Monday, November 29, 2010

Classics Bookclub: The Screwtape Letters

Screwtape LettersI haven't read a classic since I was in college back in the 90's, and I've been wanting to culturize myself for many months now.  The problem is I knew it was going to be work to read a classic. 

Joining in the Classics Bookclub at 5 Minutes For Books for the first time, I chose The Screwtape Letters by C.S. Lewis to begin my venture back into the world of classic literature.  I chose it because it is a shorter book, and I thought I might really "get" C.S. Lewis.

This story is told in the form of letters written by a seasoned demon named Screwtape, addressed to a demon-in-training.  Screwtape's job is to teach his trainee in the ways of deception.  Each demon has his own "patient", as the humans are called, and it is their job to keep them from believing in The Enemy.  Of course, The Enemy they refer to is God.

It was fascinating to think about how the demonic realm works to oppress men.  I could relate to the way the demon talked about deceiving men with their feelings and influencing their thinking about God in order to turn men away from Him.  The things Screwtape recommended to his trainee were ways I know I have personally been deceived.  It made me think about how real the spiritual realm is and how much I need to depend upon the Holy Spirit for guidance.  Satan and his hoards are crafty.Classics-Bookclub-150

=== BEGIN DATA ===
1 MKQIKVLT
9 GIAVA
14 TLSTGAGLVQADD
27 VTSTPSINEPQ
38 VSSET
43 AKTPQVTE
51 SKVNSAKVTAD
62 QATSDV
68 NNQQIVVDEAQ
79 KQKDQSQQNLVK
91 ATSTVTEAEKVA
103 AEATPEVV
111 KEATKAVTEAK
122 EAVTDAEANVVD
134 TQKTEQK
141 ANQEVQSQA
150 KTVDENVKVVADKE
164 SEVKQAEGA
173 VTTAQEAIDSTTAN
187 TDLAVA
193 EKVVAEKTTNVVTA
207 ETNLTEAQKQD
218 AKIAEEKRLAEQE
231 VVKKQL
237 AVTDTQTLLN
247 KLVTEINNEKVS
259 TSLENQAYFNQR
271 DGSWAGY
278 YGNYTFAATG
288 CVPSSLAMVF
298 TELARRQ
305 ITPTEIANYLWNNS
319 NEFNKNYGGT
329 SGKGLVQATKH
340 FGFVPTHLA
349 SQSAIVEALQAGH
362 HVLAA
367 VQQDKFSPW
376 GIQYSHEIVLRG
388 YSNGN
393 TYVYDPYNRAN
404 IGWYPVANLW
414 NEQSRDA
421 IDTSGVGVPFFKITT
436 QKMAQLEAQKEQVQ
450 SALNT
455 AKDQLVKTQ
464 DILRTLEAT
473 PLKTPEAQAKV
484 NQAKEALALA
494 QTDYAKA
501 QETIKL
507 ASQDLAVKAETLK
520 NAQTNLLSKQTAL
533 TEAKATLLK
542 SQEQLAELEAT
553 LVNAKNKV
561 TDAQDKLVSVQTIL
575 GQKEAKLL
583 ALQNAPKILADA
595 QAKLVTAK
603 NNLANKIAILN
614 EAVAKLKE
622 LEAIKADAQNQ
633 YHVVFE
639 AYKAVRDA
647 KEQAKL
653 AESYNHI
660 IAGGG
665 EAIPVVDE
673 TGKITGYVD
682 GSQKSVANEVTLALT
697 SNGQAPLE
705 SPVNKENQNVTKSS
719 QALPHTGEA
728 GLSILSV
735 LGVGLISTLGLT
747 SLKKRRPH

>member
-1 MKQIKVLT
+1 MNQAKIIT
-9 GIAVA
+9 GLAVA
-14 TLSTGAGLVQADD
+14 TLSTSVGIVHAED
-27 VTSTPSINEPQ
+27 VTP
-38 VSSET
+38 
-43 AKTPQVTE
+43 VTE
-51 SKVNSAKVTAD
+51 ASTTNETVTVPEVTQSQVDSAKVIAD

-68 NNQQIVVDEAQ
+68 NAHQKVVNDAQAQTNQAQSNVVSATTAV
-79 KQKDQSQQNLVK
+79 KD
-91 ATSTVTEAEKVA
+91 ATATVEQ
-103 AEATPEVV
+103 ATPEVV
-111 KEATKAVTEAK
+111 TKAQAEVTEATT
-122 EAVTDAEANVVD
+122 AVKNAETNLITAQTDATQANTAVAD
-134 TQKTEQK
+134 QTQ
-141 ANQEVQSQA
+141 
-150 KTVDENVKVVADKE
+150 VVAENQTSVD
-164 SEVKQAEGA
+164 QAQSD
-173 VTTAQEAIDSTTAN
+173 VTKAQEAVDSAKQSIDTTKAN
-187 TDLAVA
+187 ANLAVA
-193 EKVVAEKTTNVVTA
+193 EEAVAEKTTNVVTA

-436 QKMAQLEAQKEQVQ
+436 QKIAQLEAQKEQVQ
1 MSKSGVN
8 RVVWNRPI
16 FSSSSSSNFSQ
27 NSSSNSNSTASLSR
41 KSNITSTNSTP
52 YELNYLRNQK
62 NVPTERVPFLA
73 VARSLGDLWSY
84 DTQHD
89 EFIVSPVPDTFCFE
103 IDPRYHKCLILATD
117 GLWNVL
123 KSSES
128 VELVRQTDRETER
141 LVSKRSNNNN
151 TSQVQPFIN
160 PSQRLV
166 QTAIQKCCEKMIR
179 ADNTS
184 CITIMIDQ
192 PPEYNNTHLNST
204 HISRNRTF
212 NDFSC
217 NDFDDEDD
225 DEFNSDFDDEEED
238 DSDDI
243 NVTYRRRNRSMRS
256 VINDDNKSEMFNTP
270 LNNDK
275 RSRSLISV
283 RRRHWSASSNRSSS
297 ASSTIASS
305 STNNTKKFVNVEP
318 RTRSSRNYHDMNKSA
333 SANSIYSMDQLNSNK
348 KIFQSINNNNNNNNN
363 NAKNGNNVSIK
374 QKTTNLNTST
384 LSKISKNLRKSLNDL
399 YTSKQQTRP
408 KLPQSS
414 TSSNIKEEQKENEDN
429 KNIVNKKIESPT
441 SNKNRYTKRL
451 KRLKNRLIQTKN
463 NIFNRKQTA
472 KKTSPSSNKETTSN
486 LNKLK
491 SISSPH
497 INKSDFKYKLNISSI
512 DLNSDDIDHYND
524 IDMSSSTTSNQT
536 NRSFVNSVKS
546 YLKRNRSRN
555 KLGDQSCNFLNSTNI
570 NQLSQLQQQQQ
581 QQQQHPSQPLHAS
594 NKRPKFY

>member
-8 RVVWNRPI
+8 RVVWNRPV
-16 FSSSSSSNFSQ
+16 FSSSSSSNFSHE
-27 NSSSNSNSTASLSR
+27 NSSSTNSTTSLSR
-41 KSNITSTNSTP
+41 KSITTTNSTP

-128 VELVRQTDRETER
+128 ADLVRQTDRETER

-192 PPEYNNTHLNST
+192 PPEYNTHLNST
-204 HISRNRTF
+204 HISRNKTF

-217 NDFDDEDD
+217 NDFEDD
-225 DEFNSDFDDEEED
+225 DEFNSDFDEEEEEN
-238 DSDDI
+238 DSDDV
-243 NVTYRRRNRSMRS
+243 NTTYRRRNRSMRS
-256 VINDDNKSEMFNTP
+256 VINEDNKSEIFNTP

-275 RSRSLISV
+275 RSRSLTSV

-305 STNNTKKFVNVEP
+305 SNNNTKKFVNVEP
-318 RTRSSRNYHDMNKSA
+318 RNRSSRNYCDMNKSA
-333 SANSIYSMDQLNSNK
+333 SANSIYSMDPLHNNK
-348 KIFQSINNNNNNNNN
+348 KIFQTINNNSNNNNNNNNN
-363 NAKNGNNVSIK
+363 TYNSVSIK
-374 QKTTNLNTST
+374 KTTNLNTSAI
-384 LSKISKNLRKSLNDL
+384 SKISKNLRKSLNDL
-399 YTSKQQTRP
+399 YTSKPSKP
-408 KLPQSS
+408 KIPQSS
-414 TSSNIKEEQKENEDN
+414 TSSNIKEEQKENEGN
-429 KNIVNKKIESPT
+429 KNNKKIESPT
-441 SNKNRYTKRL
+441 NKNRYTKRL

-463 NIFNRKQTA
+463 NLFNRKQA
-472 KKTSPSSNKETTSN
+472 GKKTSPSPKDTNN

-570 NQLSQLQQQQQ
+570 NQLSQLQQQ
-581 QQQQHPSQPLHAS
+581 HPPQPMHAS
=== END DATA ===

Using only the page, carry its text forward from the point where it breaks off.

Can I be honest here, though?  I had a hard time reading the book.  It was easy to read quickly because of the short chapters, but I had to wade through the language to comprehend.  I've been away from reading classics for too long, and I've lost my training.  Obviously, I need to begin honing these skills again.  I'll have to pick another classic for the next quarter and participate in the Classics Bookclub again.

Although I had difficulty, I will still recommend the book.  It's an eye-opener.  Just don't expect light reading.

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  1. I've read Lewis's Narnia books, but not this one.

    That's one reason why I like to read a classic every now and then -- it helps me keep up with the older language. Besides, of course, the classics being almost timeless tales.

  2. I also have read the Narnia books but not this one. Classics can be hard to read but sometimes that makes it that much more rewarding. Thanks for sharing!



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